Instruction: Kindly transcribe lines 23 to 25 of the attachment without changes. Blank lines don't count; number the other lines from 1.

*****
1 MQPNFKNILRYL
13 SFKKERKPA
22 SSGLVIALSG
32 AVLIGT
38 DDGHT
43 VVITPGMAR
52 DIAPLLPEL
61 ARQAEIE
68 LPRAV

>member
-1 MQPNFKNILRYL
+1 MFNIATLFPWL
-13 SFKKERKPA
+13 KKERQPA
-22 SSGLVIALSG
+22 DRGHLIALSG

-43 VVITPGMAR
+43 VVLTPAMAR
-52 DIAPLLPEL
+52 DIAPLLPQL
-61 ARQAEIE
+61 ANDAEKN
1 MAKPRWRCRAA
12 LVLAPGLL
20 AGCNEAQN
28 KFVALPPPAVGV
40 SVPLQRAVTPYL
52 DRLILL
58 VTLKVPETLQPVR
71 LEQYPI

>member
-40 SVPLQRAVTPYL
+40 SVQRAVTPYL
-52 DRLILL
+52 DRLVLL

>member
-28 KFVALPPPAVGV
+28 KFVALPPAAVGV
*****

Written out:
1 MAKPRWRCRAA
12 LVLAPGLL
20 AGCNEAQN